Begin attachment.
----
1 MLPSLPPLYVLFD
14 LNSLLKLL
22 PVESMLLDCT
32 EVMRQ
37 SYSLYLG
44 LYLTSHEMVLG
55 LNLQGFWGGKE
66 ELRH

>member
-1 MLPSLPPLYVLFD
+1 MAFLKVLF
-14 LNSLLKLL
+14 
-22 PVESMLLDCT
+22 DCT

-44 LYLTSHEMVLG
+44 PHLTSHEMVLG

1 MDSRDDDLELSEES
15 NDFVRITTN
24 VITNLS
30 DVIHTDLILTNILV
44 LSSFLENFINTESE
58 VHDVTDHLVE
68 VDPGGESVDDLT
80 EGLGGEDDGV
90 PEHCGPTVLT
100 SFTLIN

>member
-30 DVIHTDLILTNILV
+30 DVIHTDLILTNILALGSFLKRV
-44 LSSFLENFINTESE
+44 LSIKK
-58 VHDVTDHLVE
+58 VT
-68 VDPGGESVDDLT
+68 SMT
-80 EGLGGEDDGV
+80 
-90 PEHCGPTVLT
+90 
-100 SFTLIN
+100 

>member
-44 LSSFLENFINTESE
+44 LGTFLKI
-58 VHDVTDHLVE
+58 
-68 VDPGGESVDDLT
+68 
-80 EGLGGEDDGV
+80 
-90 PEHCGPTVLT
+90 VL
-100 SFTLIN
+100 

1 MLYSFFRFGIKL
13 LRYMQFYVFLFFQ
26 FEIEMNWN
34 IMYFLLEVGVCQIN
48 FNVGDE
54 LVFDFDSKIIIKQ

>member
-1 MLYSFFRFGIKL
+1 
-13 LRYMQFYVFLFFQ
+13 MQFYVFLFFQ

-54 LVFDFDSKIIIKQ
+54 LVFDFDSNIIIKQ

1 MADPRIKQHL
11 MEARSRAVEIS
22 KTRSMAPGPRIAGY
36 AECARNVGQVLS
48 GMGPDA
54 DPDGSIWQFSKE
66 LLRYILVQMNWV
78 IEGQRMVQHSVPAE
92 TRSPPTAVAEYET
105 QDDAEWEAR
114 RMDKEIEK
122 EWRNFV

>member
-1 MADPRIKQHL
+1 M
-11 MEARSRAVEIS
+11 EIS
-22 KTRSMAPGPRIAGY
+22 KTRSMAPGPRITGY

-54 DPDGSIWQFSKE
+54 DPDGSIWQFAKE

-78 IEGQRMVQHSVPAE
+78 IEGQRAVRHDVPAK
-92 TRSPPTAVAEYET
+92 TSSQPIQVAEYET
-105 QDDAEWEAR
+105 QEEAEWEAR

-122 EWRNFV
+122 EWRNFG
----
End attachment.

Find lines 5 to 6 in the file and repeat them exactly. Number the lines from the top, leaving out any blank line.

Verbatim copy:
37 SYSLYLG
44 LYLTSHEMVLG